The main thrust of U.S. policy toward Russia has not changed much with the advent of a new administration. U.S.-Russian interaction on strategic stability issues will go hand-in-hand with persistent condemnation and retribution for what Biden calls Russia’s determination to damage and disrupt American democracy.
There may be no reset in U.S.-Russian relations under the Biden administration, but what can be done to defuse tensions and avoid worst-case scenarios?
Extending the New START is only the first and easiest step in rebuilding the U.S.–Russian arms control system from its ruins.
Putin’s willingness to resort to police batons has polarized society and radicalized those who are dissatisfied with his rule. The moral cause of those taking to the streets across Russia is undermining the foundations of the Putin regime.
Mass protests have broken out in Russia once again. Will the end result be any different this time around?
Sino-Russian relations may be a marriage of convenience arranged by oil and gas, but arranged marriages have a way of lasting. It is particularly helpful if there is a common enemy, such as an overbearing West.
Hitherto content to work with Central Asia’s incumbent leaders, China is now supporting pro-China politicians: an unprecedented intervention in the region’s affairs that is shaking the foundation of Moscow’s cooperation with Beijing there.
Laschet’s personal preferences, if they even exist, will have to contend with a number of other factors shaping German foreign policy. German politicians, including those from the CDU, generally agree that establishing closer ties with Russia is unlikely in the foreseeable future.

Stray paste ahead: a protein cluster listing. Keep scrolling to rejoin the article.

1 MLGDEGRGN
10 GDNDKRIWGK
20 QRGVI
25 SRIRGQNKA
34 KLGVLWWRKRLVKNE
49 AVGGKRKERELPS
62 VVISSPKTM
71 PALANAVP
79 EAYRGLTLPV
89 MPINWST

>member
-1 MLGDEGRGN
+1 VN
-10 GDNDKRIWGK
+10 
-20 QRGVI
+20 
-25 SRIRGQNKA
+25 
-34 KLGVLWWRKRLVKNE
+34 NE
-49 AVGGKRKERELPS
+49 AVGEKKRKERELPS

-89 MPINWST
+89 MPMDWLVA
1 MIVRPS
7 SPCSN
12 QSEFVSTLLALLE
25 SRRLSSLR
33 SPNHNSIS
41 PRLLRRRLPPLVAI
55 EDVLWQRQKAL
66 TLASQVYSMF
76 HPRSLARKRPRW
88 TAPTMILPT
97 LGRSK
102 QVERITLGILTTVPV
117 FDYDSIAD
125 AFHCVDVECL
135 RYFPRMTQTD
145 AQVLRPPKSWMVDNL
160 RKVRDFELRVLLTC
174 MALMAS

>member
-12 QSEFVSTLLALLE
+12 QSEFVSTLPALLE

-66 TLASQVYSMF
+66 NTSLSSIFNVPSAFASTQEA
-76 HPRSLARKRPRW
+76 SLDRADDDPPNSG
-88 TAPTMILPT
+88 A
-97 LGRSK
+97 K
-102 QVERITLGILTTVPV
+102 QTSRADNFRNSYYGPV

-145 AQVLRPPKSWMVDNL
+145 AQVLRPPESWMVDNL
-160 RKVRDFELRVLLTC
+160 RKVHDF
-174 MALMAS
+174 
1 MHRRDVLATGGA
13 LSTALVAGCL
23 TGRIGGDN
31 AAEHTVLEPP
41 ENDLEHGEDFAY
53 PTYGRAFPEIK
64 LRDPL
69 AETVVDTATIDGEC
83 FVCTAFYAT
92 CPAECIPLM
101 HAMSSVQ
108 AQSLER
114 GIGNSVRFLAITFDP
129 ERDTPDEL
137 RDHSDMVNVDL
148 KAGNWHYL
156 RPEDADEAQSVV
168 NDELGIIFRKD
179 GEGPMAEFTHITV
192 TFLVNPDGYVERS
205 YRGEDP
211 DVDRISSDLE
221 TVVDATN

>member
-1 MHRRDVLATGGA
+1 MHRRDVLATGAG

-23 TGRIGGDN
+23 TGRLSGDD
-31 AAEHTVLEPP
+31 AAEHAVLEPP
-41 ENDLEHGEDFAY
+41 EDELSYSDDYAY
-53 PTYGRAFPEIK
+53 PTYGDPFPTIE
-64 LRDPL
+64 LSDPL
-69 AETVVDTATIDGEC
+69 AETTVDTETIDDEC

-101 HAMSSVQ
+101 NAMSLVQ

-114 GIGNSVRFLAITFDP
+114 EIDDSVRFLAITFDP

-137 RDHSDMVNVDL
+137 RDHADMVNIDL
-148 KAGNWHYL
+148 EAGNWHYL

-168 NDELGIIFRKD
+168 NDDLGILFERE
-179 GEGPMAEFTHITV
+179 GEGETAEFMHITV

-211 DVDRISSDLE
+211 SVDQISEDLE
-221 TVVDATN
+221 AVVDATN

The pandemic world has splintered into something akin to self-sufficient national bubbles, and the crisis has shown once again that the European bubble does not include Russia.
Keen to avoid an armed conflict on its own territory, Minsk still has a strong interest in preventing any further escalation of the tense standoff between Russia and NATO in the Baltic region.
Without Moscow’s participation, the treaty loses its rationale. NATO members could start conducting flights over each other’s territory or shift their flight quotas to non-NATO state parties, but in both cases, the treaty would be reduced to a symbolic function.
The authorities and their tactics—from hoarding taxpayers’ money to the blatant use of excessive force against peaceful protesters—are becoming visible and transparent.
Saturday’s protests were undeniably anti-regime, anti-elite, and anti-corruption, but not necessarily liberal, pro-Western, and pro-democracy. It’s not surprising that such protests frighten not only the authorities, but also successful members of society: even those who don’t consider themselves supporters of the regime.
Lukashenko’s post-August turn away from the West and toward Russia is no guarantee that Belarus will not return to a multi-vector foreign policy sometime soon.
The Kremlin’s approach to Navalny is a natural by-product of a political regime in which the initiative and locus of most decisionmaking concerning the real opposition or any criticism has shifted to the FSB.
Instead of blackballing Navalny, the Kremlin has turned him into the world’s most famous political prisoner.
The system is consuming itself, with each part of it trying to survive separately at the expense of its neighbor. In this situation, society is a hostage of the battle for survival, and an expendable component in political experiments.
The Kremlin has consistently failed to define its vision of Russia’s future. But what about the Russian public?
For the Baltic states, a good Russia policy is one that creates distance between them and their neighbor to the east while maintaining some ties with it. Yet the few areas of cooperation that remain could easily become casualties of political battles.
China’s commitment to full carbon neutrality by 2060 means that the country needs to reduce the consumption of all fossil fuels, including natural gas. What does that mean for Russia and Central Asia?